|the avoidance of reality by absorption of the mind in entertainment or in an imaginative situation, activity, etc.|
Above is probably the most common conception about escapism. It is often used in the strongest criticism against fantasy. However, when you think about it, and really study the definition, escapism applies to all realms of literature. In nonfiction the read escapes to another reality of the past or of another person. In fiction, to a fictitious place or series of events to meet a fictitious cast of characters. When you think about it, all art, of any kind or medium, can be considered escapist. In any entertaining or artistic endeavor, the participant leaves the reality of his or her time, place or experience. But not wholely so.
I would argue that escapism is not an avoidance of reality, though it may appear so on the surface, but fleeing towards reality. In our modern world, much about everyday life and the world at large remains subconscious, unseen and unappreciated. Escapism is not an avoidance of reality. If that were so, everyday we live in a state of escape. Escapism is better seen as a clarification of reality, the evokation of reality. It is the moment we cast off the shackles and blinders of modern society to truely see the world and study our life.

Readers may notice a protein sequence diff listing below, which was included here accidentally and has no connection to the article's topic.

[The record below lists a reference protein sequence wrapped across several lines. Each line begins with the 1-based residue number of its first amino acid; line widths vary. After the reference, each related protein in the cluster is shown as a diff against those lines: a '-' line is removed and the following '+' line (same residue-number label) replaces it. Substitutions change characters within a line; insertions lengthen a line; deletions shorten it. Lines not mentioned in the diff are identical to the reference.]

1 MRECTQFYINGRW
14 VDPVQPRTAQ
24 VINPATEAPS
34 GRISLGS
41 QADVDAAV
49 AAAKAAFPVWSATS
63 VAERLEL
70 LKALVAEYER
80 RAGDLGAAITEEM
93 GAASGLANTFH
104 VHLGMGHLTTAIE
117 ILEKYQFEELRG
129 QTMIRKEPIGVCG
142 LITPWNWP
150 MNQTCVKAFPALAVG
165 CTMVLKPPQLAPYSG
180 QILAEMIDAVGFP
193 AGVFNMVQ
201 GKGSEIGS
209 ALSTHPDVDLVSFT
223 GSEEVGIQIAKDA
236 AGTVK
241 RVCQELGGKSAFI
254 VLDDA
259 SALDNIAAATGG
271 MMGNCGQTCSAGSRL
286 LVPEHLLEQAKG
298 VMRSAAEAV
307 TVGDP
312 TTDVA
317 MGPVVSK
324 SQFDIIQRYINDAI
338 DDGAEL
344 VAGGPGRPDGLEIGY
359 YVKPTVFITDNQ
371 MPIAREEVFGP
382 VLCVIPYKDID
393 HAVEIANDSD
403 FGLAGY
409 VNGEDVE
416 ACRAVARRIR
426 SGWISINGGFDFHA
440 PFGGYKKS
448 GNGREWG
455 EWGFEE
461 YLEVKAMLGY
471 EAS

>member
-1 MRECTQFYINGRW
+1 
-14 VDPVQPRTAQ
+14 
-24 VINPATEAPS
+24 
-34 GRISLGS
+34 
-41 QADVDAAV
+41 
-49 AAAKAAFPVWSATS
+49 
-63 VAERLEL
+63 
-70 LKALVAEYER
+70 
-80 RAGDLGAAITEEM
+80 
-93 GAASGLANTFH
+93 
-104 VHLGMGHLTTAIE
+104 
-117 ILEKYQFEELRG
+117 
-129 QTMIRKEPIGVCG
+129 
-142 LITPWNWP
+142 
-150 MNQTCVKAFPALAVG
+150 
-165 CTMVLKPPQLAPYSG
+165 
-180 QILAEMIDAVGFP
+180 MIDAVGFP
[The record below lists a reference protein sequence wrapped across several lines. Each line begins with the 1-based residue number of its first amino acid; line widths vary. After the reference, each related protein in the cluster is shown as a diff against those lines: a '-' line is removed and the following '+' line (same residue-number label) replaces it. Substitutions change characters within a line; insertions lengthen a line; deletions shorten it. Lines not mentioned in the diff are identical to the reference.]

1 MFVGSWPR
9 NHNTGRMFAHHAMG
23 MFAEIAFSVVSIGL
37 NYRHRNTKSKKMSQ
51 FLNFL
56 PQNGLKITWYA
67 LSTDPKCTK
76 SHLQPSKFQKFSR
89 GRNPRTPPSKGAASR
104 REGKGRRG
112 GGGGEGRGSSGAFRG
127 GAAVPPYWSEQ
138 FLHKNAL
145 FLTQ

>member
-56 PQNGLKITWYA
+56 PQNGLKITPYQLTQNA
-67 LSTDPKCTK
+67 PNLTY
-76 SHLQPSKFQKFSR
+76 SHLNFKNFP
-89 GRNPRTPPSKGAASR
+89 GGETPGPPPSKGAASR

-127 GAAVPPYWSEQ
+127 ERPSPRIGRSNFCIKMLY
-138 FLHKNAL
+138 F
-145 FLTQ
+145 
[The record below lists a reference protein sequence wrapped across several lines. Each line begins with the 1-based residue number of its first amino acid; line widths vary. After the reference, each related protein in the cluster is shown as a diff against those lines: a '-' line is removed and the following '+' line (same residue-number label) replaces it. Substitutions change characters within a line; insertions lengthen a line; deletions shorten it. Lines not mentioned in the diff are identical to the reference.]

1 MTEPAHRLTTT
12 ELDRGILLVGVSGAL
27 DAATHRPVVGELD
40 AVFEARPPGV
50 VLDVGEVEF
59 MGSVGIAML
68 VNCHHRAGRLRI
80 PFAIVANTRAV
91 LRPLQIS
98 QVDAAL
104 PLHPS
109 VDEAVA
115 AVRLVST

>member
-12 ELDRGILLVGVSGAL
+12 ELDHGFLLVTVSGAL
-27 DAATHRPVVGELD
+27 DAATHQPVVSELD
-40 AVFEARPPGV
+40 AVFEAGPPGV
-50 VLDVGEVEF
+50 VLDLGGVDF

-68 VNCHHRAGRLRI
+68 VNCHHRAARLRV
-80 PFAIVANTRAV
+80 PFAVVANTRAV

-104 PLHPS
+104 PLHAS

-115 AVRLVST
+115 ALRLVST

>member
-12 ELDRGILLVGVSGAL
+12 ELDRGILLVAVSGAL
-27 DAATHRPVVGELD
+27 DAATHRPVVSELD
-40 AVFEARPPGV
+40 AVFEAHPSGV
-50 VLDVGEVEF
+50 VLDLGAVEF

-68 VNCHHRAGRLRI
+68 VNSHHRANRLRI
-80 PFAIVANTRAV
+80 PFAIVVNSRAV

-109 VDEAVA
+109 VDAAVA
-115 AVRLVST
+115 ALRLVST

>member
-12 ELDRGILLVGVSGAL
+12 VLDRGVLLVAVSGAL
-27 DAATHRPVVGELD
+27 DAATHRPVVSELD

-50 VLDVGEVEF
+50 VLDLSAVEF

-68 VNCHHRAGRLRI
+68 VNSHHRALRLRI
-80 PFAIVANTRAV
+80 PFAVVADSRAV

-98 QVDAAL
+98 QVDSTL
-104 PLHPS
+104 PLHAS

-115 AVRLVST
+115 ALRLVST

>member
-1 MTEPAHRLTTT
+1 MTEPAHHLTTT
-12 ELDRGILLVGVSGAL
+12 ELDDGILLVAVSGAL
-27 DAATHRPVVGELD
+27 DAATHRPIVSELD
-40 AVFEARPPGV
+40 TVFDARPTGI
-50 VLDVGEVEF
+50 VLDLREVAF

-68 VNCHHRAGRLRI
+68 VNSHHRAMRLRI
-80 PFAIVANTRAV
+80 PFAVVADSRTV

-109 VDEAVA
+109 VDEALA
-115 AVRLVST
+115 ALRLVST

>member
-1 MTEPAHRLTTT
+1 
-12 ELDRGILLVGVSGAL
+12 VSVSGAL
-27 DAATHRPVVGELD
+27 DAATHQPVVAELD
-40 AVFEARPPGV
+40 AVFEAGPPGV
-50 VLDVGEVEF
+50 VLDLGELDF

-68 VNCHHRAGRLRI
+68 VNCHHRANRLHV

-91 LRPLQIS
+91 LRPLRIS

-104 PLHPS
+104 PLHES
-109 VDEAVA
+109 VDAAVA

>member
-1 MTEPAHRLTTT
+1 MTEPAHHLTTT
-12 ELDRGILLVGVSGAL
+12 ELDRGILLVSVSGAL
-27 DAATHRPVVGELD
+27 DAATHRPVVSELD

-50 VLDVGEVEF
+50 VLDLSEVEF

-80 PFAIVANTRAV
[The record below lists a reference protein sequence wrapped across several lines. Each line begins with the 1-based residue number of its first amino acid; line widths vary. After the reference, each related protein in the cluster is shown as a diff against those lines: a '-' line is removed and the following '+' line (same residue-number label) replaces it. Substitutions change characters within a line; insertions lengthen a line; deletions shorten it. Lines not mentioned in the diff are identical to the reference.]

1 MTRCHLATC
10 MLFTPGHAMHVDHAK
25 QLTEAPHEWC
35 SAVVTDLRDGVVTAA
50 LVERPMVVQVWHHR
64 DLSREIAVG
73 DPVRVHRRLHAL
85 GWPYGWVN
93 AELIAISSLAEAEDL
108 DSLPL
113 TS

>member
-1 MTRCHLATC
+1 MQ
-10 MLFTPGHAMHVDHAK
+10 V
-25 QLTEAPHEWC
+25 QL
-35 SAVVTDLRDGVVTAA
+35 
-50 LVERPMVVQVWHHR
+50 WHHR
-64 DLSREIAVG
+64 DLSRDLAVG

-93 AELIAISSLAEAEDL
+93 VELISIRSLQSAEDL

In literature, the reader is guided through a story, often through a world much like our own. Here we finally see the wonders of our world. By “escaping” we find a deeper understanding of our innermost thoughts and values, we rediscover the world we’ve grown accostomed to. In life we become so inured to it all, everything becomes comonplace, everything is washed out. In the arts, in fantasy, in escapism we can find release. It awakens the senses from the slumber of familiarity, making the whole world new in our sight.
Escapism is most definitely not something to be rejected. It should be embraced as the last vestige and path to the wonders of our world.
Thinking of this brings to mind the first Elves, born of the banks of the Cuivienen. They awoke in awe and wonder, finding all fair and beautiful to behold. Through literature, especially Tolkien’s works, the reader can escape and return as one reborn to the beauty of the world.